Four Munros and a Marathon

This year I’ll be running the two most challenging races of my life so far:

  • The Ring of Steall Skyrace: a 16 mile trail and sky race summiting and running along the ridges of four Scottish munros. The race has a total altitude gain of 8200 feet (or 2500m), and is the most dangerous trail and hill running I’ll probably ever do. This race takes place Saturday, 17th
  • The Plusnet Yorkshire Marathon: my very first marathon, on the 9th of October. I’ll be running it with my Primal Eye boss and blog friend Georgie from Greens of the Stone Age.

With fifteen weeks until the Ring of Steall and eighteen weeks until the marathon, training needs to start now. I am shitting myself. There is so much – too much – to think about for these races. On top of the usual day-to-day work to-do list, meal planning and prepping, and trying to be a free-lance writer, most of my thinking has been focused on these races and my many complications involved with them. These complications, or worries, are pretty stressing, and I’m making my way through each one, trying to find a solution.

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A Holistic Approach to Half Marathon Training

Sunday, I was listening to the episode 71 of the Primal Blueprint podcast, an interview with big wave surfer Laird Hamilton, done by Mark Sisson. Two pretty impressive names in fitness. Two memorable messages stuck with me from that episode: train smarter, not harder, and approaching training more holistically. I found this last message most important because it perfectly describes my current approach to training for the Stonehaven Half Marathon.


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{Race recap} Grantown Try Tri

Attempting a triathlon was actually a goal I toyed with at the start of 2013. While I never worked toward that goal last year – instead opting to train for and run my first half marathon – it has been a sport that has captured my attention for years. As a child, I would watch the Escape From Alcatraz triathlon and the Ironman World Championships (held in Kona), on TV and dream that I too could be one of those athletes. With Pat taking up triathlon, it’s all gotten much closer to home. I see what his training is like on a daily basis, and have been a spectator for every one of his races. I love the atmosphere at a triathlon and the anticipation of the competitors coming into transition before heading out again.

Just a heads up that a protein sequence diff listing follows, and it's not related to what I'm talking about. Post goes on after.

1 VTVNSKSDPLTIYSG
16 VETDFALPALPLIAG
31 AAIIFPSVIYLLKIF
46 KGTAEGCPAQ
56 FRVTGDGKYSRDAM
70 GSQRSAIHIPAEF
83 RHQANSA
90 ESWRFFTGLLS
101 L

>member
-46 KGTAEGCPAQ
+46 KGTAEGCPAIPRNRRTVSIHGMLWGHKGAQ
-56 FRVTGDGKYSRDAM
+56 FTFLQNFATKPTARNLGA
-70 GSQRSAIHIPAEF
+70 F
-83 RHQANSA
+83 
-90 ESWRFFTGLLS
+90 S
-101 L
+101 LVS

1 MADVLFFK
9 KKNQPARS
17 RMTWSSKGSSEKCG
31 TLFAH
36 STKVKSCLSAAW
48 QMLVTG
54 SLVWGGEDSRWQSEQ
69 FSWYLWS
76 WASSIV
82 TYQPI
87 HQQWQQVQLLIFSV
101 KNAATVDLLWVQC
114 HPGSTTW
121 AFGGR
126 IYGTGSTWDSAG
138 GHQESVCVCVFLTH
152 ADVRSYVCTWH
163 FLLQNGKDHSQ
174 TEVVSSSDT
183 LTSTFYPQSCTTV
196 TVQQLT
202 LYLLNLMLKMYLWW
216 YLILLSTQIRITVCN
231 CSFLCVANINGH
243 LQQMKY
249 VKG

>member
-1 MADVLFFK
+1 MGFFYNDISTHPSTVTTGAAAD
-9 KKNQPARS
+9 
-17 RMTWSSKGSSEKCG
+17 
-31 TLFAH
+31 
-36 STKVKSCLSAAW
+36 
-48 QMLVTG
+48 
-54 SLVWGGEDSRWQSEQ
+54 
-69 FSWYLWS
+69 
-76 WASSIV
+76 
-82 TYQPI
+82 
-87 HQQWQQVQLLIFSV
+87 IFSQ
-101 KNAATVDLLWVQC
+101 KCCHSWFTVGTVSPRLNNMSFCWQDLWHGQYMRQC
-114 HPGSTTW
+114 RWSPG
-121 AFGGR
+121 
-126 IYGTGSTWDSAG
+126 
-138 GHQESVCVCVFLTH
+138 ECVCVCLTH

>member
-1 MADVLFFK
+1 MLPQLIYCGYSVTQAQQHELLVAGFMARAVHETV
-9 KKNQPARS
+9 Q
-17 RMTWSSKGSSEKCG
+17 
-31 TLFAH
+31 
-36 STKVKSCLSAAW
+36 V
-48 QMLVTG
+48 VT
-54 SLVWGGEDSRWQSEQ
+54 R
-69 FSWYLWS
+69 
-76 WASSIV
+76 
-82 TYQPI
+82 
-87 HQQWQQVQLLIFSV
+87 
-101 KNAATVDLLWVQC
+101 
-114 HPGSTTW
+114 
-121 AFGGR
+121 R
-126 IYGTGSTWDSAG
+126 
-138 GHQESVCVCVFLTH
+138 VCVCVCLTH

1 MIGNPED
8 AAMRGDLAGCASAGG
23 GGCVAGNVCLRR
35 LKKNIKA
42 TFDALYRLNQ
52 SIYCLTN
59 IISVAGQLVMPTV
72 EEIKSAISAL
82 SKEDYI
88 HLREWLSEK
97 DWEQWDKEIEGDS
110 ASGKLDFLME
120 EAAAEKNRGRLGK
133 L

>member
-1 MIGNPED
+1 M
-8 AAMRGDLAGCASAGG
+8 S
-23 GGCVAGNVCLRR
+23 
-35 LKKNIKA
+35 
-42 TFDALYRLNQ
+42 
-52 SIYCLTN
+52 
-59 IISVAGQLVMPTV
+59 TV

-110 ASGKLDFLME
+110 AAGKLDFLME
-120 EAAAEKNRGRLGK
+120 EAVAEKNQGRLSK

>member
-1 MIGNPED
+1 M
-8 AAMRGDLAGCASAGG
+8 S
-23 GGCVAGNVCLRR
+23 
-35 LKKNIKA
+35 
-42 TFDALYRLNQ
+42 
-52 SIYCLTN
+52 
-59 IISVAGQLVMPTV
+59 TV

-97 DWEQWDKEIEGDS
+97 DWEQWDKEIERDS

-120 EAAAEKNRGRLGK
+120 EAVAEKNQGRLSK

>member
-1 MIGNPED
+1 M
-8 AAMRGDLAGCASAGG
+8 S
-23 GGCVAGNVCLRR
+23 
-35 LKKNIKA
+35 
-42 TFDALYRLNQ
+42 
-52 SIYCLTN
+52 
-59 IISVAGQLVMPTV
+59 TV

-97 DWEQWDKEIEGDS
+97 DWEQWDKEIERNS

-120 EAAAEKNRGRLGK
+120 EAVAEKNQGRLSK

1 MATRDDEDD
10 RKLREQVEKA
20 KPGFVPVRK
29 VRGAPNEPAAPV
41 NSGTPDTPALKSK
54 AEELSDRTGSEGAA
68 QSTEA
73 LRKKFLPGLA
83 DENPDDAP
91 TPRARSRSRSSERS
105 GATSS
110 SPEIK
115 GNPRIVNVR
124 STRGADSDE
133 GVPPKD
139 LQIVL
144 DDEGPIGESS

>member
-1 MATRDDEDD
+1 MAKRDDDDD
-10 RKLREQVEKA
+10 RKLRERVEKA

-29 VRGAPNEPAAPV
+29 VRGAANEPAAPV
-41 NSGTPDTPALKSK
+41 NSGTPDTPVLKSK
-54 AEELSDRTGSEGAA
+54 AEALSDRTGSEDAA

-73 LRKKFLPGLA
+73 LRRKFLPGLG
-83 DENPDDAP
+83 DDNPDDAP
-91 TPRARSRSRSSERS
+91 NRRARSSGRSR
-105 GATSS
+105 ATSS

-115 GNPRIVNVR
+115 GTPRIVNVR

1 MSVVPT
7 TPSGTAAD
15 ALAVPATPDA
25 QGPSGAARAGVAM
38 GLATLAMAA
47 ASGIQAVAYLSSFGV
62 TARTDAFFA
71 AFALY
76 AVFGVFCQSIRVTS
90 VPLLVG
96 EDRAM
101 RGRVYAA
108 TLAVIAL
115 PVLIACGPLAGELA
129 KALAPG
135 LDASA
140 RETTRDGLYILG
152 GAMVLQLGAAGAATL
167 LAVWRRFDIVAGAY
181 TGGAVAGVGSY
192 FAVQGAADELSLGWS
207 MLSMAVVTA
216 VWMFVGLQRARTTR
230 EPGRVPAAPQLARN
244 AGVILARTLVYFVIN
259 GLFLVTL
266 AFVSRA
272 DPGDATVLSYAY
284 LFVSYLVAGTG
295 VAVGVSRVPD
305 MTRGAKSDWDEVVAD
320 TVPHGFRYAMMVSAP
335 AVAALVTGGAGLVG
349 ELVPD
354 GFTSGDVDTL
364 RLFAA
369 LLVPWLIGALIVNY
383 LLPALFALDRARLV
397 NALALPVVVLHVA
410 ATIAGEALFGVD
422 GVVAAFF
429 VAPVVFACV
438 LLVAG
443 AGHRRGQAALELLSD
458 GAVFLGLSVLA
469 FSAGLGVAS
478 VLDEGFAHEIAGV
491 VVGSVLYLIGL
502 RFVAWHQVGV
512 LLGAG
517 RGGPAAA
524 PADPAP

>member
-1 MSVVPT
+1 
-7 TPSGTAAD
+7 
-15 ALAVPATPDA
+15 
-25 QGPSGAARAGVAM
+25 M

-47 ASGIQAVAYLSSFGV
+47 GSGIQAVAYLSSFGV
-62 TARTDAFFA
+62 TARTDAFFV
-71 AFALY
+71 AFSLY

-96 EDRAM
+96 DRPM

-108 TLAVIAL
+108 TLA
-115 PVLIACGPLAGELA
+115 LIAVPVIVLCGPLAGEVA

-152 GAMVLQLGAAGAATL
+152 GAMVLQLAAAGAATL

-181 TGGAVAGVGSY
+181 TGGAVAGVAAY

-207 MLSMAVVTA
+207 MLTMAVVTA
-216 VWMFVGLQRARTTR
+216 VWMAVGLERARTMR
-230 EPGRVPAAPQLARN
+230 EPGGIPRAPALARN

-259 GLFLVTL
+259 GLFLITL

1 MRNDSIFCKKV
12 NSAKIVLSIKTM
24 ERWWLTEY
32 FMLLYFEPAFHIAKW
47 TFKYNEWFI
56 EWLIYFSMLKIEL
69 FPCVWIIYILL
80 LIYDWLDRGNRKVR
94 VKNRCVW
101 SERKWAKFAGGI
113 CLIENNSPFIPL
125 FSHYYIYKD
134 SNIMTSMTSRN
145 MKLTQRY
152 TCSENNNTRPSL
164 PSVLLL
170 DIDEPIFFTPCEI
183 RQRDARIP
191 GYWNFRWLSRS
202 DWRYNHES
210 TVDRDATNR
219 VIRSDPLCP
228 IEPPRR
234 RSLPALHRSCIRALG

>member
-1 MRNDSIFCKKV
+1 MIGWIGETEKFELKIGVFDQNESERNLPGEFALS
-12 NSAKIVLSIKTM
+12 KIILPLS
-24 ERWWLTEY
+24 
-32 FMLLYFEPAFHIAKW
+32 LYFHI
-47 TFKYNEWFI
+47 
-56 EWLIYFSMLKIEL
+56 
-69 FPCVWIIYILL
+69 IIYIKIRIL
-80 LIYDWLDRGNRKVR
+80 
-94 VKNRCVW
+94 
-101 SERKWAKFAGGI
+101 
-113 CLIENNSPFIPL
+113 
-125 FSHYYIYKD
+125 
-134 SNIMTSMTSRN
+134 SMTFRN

I used to think I’ll just stick with running, but then I got bored with it, and needed a new challenge; entering my own triathlon was just a natural step. I thought I’d take it easy by entering a Try a tri, where the sole purpose of such an event is to give triathlon newbies a taste of the sport without having to invest large amounts of time to train for longer distance races, or to simply wrap their head around participating in a race where there are three disciplines, plus two transitions, to worry think about.

While I never worry about races and what to do – I don’t actually think I worry about much at all – it was a difficult task to mentally prepare for three disciplines. My mind would flutter between swim bike run, plus transitions, and everything would get muddled into one. When I told Pat how I felt as I was setting up my transition area, he said he goes through the same thing.

The day before the race was a travel day: we took the high road from our home off the east coast of Scotland, through the rugged and beautiful hills and mountains of Royal Deeside and the Highlands. Although the race itself was in Grantown-on-Spey, we stayed at the youth hostel in Aviemore instead, 30 minutes south west of Grantown. We arrived to our hostel before dinner time, and after checking in, we went for a stroll through a nature reserve close to the hostel. We dined on Primal Chilli con Carne and sweet potato (my carb-load food choice of the week), in the dining room and played a game of Monopoly before heading to bed before 10. We were both tired from the day, from the week really, and had a 6:30am start the next day.

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